Monday, May 17, 2004

Rocked | If you had asked me back on May 7 whether I'd be happy with a 7-3 Phillies road trip to Arizona, San Francisco, and Colorado, I'd have looked at you funny, asked if that was a trick question, and responded quickly, before you had a chance to withdraw it, something along the lines of "Hell, yeah!"

But when the baseball gods bless that trip with seven wins in the first eight games, then gift-wrap opportunities for victories in the last two, I want my team to play for 9-1.

Didn't happen. Yesterday's unsettling loss was succeeded by an even more vicious kick in the teeth today, a 7-6 loss to the Rockies, who scratched back from a six-run deficit and won it in the ninth on Vinny Castilla's two-run dong.

It all looked so good in the early going. Supported by key hits from Mike Lieberthal and Chase Utley (who, yes, is looking more and more like a ballplayer), Randy Wolf cruised into the seventh. He looked sharp, changing speeds effectively and locating his entire arsenal of pitches with laser-like precision. Matt Holliday's leadoff homer cut the Phils' lead to 6-1, and after a strikeout and a single, Wolf was gone. Rheal Cormier then faced four batters without retiring any of them -- two-run tater, bunt single, double, single. Enter Ryan Madson. Single and a pair of fielder's choices, and finally, after five Colorado runs, the inning was over.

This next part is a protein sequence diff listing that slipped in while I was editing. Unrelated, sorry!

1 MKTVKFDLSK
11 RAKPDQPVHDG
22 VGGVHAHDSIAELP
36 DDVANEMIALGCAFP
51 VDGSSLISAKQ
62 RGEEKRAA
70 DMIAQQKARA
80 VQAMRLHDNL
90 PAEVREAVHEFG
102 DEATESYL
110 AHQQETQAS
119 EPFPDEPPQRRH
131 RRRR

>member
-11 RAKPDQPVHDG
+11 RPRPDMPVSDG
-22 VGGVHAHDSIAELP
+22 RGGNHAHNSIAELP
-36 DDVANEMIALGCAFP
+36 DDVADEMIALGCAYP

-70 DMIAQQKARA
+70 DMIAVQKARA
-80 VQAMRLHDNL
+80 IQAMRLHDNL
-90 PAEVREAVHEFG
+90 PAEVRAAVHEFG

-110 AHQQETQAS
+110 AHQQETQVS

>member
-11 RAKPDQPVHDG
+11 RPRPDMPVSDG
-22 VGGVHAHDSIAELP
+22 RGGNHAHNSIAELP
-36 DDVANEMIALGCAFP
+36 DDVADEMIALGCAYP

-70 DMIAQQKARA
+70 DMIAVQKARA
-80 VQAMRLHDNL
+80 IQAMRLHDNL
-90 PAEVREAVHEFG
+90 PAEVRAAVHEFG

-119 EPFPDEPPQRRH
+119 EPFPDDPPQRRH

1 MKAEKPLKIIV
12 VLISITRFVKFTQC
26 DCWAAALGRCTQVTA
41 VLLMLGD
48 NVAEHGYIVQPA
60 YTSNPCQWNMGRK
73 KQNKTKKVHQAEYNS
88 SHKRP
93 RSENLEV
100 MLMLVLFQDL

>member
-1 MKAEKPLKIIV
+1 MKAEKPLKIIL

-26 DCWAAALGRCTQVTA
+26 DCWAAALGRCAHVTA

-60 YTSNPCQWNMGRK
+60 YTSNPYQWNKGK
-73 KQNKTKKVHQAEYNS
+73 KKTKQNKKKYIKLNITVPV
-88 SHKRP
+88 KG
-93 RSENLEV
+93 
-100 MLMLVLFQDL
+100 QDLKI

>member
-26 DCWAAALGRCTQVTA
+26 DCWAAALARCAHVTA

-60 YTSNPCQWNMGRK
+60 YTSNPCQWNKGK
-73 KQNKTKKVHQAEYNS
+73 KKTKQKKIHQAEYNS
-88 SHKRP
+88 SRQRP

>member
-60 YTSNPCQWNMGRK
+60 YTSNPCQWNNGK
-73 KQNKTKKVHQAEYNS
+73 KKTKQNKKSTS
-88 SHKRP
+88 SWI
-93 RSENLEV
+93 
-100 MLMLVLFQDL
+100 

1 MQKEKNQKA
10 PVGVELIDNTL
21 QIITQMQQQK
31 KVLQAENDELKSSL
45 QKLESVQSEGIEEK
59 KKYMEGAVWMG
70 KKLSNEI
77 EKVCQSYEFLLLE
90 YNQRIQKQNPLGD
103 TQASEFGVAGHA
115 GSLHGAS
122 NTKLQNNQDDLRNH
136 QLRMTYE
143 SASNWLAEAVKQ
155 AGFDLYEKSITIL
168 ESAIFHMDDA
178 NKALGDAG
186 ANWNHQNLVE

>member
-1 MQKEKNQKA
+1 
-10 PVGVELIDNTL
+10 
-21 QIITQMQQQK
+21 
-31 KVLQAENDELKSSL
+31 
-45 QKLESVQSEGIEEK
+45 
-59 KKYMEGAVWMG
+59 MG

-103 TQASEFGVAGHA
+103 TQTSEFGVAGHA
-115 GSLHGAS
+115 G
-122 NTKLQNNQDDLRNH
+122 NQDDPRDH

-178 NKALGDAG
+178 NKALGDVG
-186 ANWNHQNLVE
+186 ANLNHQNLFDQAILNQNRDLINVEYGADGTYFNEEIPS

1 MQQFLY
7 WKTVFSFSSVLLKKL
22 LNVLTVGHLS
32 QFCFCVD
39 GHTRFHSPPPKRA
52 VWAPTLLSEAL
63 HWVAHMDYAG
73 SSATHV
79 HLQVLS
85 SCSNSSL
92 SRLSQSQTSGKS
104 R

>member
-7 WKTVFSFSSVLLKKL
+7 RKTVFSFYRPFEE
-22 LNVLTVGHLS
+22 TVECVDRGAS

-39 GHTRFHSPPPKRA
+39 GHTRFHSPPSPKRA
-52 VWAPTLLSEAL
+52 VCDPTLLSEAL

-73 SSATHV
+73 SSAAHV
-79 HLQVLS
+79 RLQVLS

Tim Worrell cleaned up Madson's mess in the bottom of the eighth, and the Phillies entered the ninth with their one-run lead intact. But not for long. Worrell channeled Jose Mesa, walking Todd Helton on four pitches and then getting taken deep by Castilla. David Pinto's update to this post really says it all.

The temptation is to point fingers at the bullpen, but the relievers have been outstanding all season long. What happened today was that the injuries to Roberto Hernandez and Billy Wagner finally caught up to the Phils. With Brian Powell and Jim Crowell too inexperienced to trust in pressure situations, Larry Bowa is playing with a shortened 'pen in close games. And Cormier has been considerably less effective than he was a year ago. Amaury Telemaco has pitched well, and Bowa will have to start considering him for late-inning scenarios until Hernandez and Wagner -- especially Wagner -- return from the DL.

Offensively, the Phillies were an inefficient bunch today, scoring only six times on 12 hits and leaving a dozen on base. Reverting to early-season form, the top of the lineup -- Marlon Byrd and Jimmy Rollins, hitting in the 1 and 2 positions, respectively, each game -- turned in a cover-your-eyes performance in the two losses to the Rockies, going a combined 0-for-18.

My guess is that tomorrow's papers will have the Phils in a pissed-off mood, realizing the vast psychological and emotional differences between a 7-3 trip and an 8-2 trip. There's no way around it: Yesterday and today have marked a disappointing end to an otherwise terrific trip.


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